Software Architectures and Patterns for Pricing Applications
18.1 INTRODUCTION AND OBJECTIVES
The goal of this chapter is to describe what design patterns are, their origins and a number of new developments in the years since the Gamma patterns book (GOF 1995) was published. We also describe how C# supports and extends the GOF patterns. There are twenty-three documented patterns in GOF 1995. In our experience we have found that a small subset of these patterns is most useful over a range of applications, as we discuss in Section 18.2. The GOF patterns are based on the principles of object-oriented inheritance, subtype polymorphism and composition. There has been a lot of discussion (at times, quite subjective and emotive) of the perceived benefits and potential risks associated with the introduction of design patterns in complex software systems. We give a number of personal (and possibly subjective) observations on the matter:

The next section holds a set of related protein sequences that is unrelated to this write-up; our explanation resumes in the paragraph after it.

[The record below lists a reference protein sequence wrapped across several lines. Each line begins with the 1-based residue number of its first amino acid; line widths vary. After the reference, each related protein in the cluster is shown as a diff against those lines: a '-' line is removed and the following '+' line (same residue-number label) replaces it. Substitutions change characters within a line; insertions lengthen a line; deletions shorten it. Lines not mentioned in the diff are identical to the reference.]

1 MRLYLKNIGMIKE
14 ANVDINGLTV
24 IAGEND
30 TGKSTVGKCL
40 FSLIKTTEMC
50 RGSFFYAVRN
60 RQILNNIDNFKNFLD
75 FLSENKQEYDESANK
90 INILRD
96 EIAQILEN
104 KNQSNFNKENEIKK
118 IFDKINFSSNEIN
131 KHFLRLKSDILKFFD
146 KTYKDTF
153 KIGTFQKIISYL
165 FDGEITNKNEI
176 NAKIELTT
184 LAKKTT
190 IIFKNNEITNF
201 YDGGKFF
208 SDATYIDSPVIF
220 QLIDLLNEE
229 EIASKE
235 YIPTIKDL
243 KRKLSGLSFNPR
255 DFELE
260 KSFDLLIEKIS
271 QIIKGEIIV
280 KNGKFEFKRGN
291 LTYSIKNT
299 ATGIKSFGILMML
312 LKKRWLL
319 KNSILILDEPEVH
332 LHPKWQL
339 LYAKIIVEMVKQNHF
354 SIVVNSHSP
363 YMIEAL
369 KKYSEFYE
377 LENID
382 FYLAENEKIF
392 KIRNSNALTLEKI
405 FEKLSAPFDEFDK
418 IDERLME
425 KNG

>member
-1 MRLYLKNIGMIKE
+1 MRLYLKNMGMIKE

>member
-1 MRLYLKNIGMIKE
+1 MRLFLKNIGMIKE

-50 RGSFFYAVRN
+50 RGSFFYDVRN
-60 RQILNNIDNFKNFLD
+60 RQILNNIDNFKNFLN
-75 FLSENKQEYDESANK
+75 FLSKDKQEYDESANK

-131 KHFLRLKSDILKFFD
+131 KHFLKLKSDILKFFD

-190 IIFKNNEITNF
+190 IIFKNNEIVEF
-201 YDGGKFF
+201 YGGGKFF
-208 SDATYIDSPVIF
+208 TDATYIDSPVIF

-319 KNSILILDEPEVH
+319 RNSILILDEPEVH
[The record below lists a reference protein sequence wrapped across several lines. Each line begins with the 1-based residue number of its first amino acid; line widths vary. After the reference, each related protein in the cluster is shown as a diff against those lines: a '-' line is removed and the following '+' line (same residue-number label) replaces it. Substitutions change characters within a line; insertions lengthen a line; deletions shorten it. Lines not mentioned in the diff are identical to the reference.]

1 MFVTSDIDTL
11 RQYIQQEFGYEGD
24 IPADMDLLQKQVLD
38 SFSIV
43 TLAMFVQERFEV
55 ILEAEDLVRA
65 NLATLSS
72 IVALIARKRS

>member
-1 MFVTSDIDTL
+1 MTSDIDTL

- Design patterns are solutions to problems and they should not be used as an objective in themselves.
- We need to determine the level of software flexibility that we wish to achieve before we embark on a patterns-based design. For example, you probably do not need to use patterns if you are developing a proof-of-concept throwaway prototype. It is for this reason that we think that there is not much point in using classes, objects and patterns in Matlab projects.
- Even when they are useful, some developers may prefer not to use design patterns. It is important ...